Yet, the implementation of AI in Africa is still in its infant phase, as most of its applications are pilot or experimental

With artificial intelligence, small businesses can help foster innovation and social entrepreneurship that could help curb some of the agelong challenges in Africa and improve job creation in another realm. With a growing population of over 1.4 billion people and with 70% under the age of 30, the continent is ripe for these AI investments. According to records, the African population is expected to grow by 1.76% by 2050, reaching approximately 2.5 billion from 1.36 billion in 2020. This means that adequate attention must be given to the young and growing population because the young folk on the continent are a crucial resource that presents opportunities for economic growth and competitive, but innovative ideas.

The young people should be the workforce ready to take on the technological revolution and drive AI progress in Africa. Still, they need to be incentivized and prepared for a forefront role in the technological revolution if Africa is proactive. But the current bane to this is the insufficient investment in research and development, the general lack of institutional capacity and huge skill gaps amongst these youths. So, African leaders must show unwavering commitment to the Artificial Intelligence agenda by focusing on research, funding, building capacity and skills, and engaging in long-term partnerships world over.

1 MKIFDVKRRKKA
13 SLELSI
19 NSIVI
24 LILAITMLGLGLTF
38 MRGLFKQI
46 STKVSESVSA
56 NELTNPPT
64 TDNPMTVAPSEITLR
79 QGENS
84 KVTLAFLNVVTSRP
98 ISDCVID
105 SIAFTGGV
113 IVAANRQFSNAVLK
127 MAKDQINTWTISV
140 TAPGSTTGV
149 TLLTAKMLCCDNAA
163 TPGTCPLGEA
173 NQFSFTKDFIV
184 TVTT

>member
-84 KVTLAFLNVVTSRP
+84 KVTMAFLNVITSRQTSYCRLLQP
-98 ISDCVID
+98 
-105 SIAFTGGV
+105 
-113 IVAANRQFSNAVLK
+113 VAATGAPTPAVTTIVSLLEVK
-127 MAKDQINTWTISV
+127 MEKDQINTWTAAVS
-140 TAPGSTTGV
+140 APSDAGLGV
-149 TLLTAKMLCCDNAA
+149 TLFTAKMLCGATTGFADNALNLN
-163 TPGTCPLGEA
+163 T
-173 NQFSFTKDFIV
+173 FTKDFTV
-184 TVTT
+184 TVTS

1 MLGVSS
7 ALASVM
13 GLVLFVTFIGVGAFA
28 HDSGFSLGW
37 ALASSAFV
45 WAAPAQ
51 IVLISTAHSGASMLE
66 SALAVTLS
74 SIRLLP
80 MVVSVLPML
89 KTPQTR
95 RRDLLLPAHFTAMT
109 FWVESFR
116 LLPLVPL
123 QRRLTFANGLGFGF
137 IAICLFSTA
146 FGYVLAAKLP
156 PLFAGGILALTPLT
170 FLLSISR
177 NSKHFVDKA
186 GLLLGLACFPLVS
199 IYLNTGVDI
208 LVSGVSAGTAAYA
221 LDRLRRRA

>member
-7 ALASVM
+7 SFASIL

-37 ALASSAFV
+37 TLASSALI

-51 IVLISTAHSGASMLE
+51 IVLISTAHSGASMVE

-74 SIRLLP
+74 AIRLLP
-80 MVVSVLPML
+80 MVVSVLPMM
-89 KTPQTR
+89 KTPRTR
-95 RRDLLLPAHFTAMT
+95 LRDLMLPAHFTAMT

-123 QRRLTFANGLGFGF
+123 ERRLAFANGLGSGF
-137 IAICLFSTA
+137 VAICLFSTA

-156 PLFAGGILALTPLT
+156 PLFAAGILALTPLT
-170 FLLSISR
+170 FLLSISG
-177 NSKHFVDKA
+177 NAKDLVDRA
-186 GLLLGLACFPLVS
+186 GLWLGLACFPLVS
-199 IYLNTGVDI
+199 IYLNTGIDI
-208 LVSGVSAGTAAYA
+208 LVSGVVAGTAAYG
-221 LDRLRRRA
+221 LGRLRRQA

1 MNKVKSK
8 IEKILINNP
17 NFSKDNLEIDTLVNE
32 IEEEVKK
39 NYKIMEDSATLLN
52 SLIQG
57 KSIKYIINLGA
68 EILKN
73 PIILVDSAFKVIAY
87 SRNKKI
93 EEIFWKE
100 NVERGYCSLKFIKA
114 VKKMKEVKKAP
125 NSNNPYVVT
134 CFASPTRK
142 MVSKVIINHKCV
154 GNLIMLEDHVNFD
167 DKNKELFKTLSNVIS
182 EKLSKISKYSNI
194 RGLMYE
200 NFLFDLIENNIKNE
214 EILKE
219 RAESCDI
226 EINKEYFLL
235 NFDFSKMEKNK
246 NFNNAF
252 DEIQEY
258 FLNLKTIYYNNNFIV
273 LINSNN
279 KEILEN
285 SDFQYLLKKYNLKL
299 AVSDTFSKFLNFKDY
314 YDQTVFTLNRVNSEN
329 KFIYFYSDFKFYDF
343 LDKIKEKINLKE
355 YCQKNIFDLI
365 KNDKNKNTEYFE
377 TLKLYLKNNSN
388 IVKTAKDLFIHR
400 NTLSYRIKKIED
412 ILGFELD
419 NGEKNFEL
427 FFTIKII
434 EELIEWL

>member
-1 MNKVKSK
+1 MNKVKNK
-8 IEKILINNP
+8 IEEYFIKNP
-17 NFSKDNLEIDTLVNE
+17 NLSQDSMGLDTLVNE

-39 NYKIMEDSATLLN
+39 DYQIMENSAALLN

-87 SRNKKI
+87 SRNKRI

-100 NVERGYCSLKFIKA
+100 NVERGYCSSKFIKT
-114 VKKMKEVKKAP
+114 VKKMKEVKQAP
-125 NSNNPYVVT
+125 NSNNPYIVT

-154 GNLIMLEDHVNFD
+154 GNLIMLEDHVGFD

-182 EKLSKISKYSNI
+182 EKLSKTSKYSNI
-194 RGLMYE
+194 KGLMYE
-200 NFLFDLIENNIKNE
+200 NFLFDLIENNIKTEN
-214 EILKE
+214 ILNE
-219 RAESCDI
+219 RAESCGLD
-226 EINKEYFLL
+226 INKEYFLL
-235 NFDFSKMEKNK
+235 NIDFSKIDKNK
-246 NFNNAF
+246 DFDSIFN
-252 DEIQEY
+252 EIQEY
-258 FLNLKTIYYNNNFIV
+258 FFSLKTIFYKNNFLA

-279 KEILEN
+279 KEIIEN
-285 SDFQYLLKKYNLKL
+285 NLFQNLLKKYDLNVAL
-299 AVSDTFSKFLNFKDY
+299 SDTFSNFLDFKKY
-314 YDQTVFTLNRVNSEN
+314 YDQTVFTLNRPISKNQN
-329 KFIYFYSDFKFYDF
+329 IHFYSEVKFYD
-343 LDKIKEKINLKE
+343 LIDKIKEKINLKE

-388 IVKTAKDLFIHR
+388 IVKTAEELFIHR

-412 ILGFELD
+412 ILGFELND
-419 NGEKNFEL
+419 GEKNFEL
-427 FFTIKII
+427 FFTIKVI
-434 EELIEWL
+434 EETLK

Artificial Intelligence (AI) has the potential to impact almost every industry on the continent, and for example, with agriculture and production, AI models could be used to optimise yields and production value chain. In the area of food insecurity, the use of AI applications can help identify or predict crop and animal diseases and forestall disasters. Therefore, agriculture is a strategic sector that needs improvement across Africa, and AI should be a critical part of the solution to achieve sustainability.